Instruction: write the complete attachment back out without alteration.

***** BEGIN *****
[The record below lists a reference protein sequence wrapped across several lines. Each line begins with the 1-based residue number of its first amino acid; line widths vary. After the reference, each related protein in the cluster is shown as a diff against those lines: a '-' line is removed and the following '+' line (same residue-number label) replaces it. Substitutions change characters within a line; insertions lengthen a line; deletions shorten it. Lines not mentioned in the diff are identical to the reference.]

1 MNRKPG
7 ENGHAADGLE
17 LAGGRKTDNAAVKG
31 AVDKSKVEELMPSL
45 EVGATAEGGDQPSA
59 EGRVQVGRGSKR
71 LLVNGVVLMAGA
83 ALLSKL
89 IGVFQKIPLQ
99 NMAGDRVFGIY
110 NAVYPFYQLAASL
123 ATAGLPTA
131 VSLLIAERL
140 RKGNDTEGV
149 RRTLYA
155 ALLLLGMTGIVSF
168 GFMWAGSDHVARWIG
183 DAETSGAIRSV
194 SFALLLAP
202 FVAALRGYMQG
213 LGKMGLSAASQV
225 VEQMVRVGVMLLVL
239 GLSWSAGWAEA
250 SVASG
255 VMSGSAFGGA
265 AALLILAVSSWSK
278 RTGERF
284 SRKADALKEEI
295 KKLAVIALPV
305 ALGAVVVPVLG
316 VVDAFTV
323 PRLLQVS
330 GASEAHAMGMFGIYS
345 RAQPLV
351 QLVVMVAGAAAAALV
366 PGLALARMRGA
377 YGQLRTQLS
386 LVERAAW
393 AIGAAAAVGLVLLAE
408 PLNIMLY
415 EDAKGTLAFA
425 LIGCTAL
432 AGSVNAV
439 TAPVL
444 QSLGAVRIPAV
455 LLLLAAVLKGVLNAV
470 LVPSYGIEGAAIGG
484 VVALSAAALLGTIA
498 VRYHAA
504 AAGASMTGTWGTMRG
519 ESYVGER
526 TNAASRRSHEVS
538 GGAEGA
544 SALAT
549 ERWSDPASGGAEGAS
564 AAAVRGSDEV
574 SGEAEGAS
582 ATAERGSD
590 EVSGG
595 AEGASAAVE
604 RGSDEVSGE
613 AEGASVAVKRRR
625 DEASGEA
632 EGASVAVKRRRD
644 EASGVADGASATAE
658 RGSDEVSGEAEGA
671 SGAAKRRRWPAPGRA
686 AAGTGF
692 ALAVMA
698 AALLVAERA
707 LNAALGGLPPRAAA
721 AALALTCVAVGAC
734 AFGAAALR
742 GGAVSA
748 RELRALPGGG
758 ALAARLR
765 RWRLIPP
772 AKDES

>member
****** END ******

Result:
[The record below lists a reference protein sequence wrapped across several lines. Each line begins with the 1-based residue number of its first amino acid; line widths vary. After the reference, each related protein in the cluster is shown as a diff against those lines: a '-' line is removed and the following '+' line (same residue-number label) replaces it. Substitutions change characters within a line; insertions lengthen a line; deletions shorten it. Lines not mentioned in the diff are identical to the reference.]

1 MNRKPG
7 ENGHAADGLE
17 LAGGRKTDNAAVKG
31 AVDKSKVEELMPSL
45 EVGATAEGGDQPSA
59 EGRVQVGRGSKR
71 LLVNGVVLMAGA
83 ALLSKL
89 IGVFQKIPLQ
99 NMAGDRVFGIY
110 NAVYPFYQLAASL
123 ATAGLPTA
131 VSLLIAERL
140 RKGNDTEGV
149 RRTLYA
155 ALLLLGMTGIVSF
168 GFMWAGSDHVARWIG
183 DAETSGAIRSV
194 SFALLLAP
202 FVAALRGYMQG
213 LGKMGLSAASQV
225 VEQMVRVGVMLLVL
239 GLSWSAGWAEA
250 SVASG
255 VMSGSAFGGA
265 AALLILAVSSWSK
278 RTGERF
284 SRKADALKEEI
295 KKLAVIALPV
305 ALGAVVVPVLG
316 VVDAFTV
323 PRLLQVS
330 GASEAHAMGMFGIYS
345 RAQPLV
351 QLVVMVAGAAAAALV
366 PGLALARMRGA
377 YGQLRTQLS
386 LVERAAW
393 AIGAAAAVGLVLLAE
408 PLNIMLY
415 EDAKGTLAFA
425 LIGCTAL
432 AGSVNAV
439 TAPVL
444 QSLGAVRIPAV
455 LLLLAAVLKGVLNAV
470 LVPSYGIEGAAIGG
484 VVALSAAALLGTIA
498 VRYHAA
504 AAGASMTGTWGTMRG
519 ESYVGER
526 TNAASRRSHEVS
538 GGAEGA
544 SALAT
549 ERWSDPASGGAEGAS
564 AAAVRGSDEV
574 SGEAEGAS
582 ATAERGSD
590 EVSGG
595 AEGASAAVE
604 RGSDEVSGE
613 AEGASVAVKRRR
625 DEASGEA
632 EGASVAVKRRRD
644 EASGVADGASATAE
658 RGSDEVSGEAEGA
671 SGAAKRRRWPAPGRA
686 AAGTGF
692 ALAVMA
698 AALLVAERA
707 LNAALGGLPPRAAA
721 AALALTCVAVGAC
734 AFGAAALR
742 GGAVSA
748 RELRALPGGG
758 ALAARLR
765 RWRLIPP
772 AKDES

>member